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Molefi Kete Asante

Professor, founder, and author Molefi Kete Asante was born on August 14, 1942 in Valdosta, Georgia to Arthur Lee and Lillie B. Wilkson-Smith. He is the fourth of sixteen children. At the age of eleven, Asante attended Nashville Christian Institute, a religious boarding school for black students. At the age of eighteen, Asante embarked upon his journey to study African history and culture. He attended Southwestern Christian College where he obtained his A.A. degree in l962, and later graduated from Oklahoma Christian University in Oklahoma City, Oklahoma with his B.A. degree, becoming the first member of his family to graduate from college. While at Oklahoma Christian, Asante published his first book, a poetry collection titled Break of Dawn, during his senior year in college He earned his M.A. degree from Pepperdine University in Los Angeles, California in l965. Three years later, Asante earned his Ph.D. degree in communications from the University of California, Los Angeles.

Following graduation, Asante worked as assistant professor in the department of communications at Purdue University. While working as an assistant professor, he published his second book, The Rhetoric of Black Revolution and was founding editor of the Journal of Black Studies. Asante left Purdue University to work as assistant professor at UCLA were he also served as the first permanent director of the Center for Afro American Studies, and created the Center’s M.A. degree program. In 1980, Asante authored, Afrocentricity: The Theory of Social Change, the first of a quartet of books mandating that Africans be viewed as subjects rather than objects. From l973 to l981 Asante was professor and head of the Department of Communication at State University of New York at Buffalo. He went to Zimnbabwe in l981 to assist the government in training journalists and was in charge of the first diplomas in journalism in free Zimbabwe. In 1984, Asante was hired at Temple University as professor and department chair of the African American Studies department. Two years later, he founded the first Ph.D. program in African American Studies in the nation. In l996 he was enstooled as the Kyidomhene of Tafo in Ghana, and in 2011, he was made a Wanadu of the Court of Amiru Hassimi Maiga of the Songhay Kingdom in Mali. Asante has directed more than one hundred and forty Ph.D. dissertations making him one of the leading producers of African American doctorates.

Throughout his career Asante has published over seventy-five books, five hundred articles and has won over 100 awards, honorary doctorates and distinguished professorships. He is the leading authority on African culture and philosophy. Asante is frequently sought after by television and news media for insight into the growing field of African American studies. In 2010, along with his wife, he founded the Molefi Kete Asante Institute for Afrocentric Studies in Philadelphia as a high-level African American Think-Tank. Asante has continued to explore African tradition and culture through his writings, consultations, interactions with African leaders, and his professorship. Asante resides in Elkins Park, Pennsylvania with his wife, Ana Yenenga. Together they have three adult children , Eka, Mario, and MK, and three grandchildren, Ramses, Ayaana, and Aion.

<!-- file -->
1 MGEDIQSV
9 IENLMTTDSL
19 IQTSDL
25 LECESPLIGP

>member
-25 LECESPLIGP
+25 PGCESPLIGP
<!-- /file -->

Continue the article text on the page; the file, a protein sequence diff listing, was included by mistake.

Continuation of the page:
Molefi Kete Asante was interviewed by The HistoryMakers on May 20, 2012.

Accession Number

A2012.104

Sex

Male

Interview Date

5/23/2012

Last Name

Asante

Maker Category
Marital Status

Married

Middle Name

Kete

Schools

Nashville Christian Institute

Oklahoma Christian University

Pepperdine University

University of California, Los Angeles

Southwestern Christian College

Magnolia Street Elementary School

Dasher High School

First Name

Molefi

Birth City, State, Country

Valdosta

HM ID

ASA01

Favorite Season

Fall

State

Georgia

Favorite Vacation Destination

Ghana

Favorite Quote

It Is Not Enough To Know, One Must Act To Humanize The World.

Bio Photo
Speakers Bureau Region State

Pennsylvania

Interview Description
Birth Date

8/14/1942

Birth Place Term
Speakers Bureau Region City

Philadelphia

Country

USA

Favorite Food

Sweet Potatoes

Short Description

African american studies professor Molefi Kete Asante (1942 - ) developed the theory of Afrocentricity. He also founded the first Ph.D. degree program in African American studies at Temple University.

Employment

Purdue University

University of California, Los Angeles Department of Communication

State University of New York at Buffalo

Zimbabwe Institute of Mass Communication

Temple University

Howard University

Florida State University

Favorite Color

Earth Tones

Timing Pairs
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DAStories

<a href="https://da.thehistorymakers.org/story/637136">Tape: 1 Story: 1 - Slating of Molefi Kete Asante's interview</a>

<a href="https://da.thehistorymakers.org/story/637137">Tape: 1 Story: 2 - Molefi Kete Asante lists his favorites</a>

<a href="https://da.thehistorymakers.org/story/637138">Tape: 1 Story: 3 - Molefi Kete Asante describes his mother's family background</a>